Before even playing in a preseason game, San Francisco 49ers rookie Solomon Thomas spoke out against one of the NFL’s rules.
The NFL does not allow rookies to participate in any practices until the school year is out. With Stanford staying in school until June, this kept Thomas from OTA participation. Thomas spoke out against the rule on PFT Live and expressed sympathy for undrafted rookies looking to earn a roster spot.
“It was so frustrating,” Thomas said on the show, via Michael David Smith of Pro Football Talk. “It was extremely annoying. The rule doesn’t make sense. I really hope they take it out for other athletes that have to go through it, especially those who weren’t draft picks because that hurts them even more, they can’t even show off at OTAs. So that hurts them even more. So I really hope they take this rule away and just let the guys go.”
As Smith noted, even players who are no longer students are prohibited. He also pointed out that “the NFL says its rule is designed to keep players from dropping out of college,” which is complicated.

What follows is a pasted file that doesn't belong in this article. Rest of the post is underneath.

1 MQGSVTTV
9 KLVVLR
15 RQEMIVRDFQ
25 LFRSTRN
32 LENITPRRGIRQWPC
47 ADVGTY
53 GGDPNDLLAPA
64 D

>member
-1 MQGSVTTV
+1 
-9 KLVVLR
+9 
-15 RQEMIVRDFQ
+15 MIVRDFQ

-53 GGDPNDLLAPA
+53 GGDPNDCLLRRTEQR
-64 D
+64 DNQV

This isn’t just a matter of restricting the players’ ability to make choices for themselves. But if players were suddenly allowed to drop out and attend camp, that would almost become an expectation. Those who opted to stay in school would risk being looked down on by at least some coaches for not being committed enough.
If someone in Thomas’ spot wanted to drop out of school to go to OTAs, it wouldn’t be a big problem. As the No. 3 pick in the draft, Thomas isn’t fighting for a roster spot. Even if he ends up as a complete bust, his spot on the 49ers, and the NFL in general, is likely secure for at least a few years. That will bring a fair amount of financial security. So, he wouldn’t feel the potential side effects of dropping out of school.
But ironically enough, the people who would need the extra time the most are the ones who would also be hurt the most by dropping out of school. An un-drafted rookie certainly doesn’t have a roster spot guaranteed. Thomas is right, those people could use the extra time to show off. But they are also the ones who would most need the college diploma, too. If they don’t make it in a year or maybe two, chances are that their NFL careers will be completely over.
Perhaps the NFL can find middle ground. An idea would be to say that if players are drafted (or at least drafted by a certain point), they can do what they want. The other players would then stay in school until the academic year is over, putting themselves on a more level playing field.
That would allow some players a chance to move on into the next phase of their lives, while also protecting those who’d want to stay in school.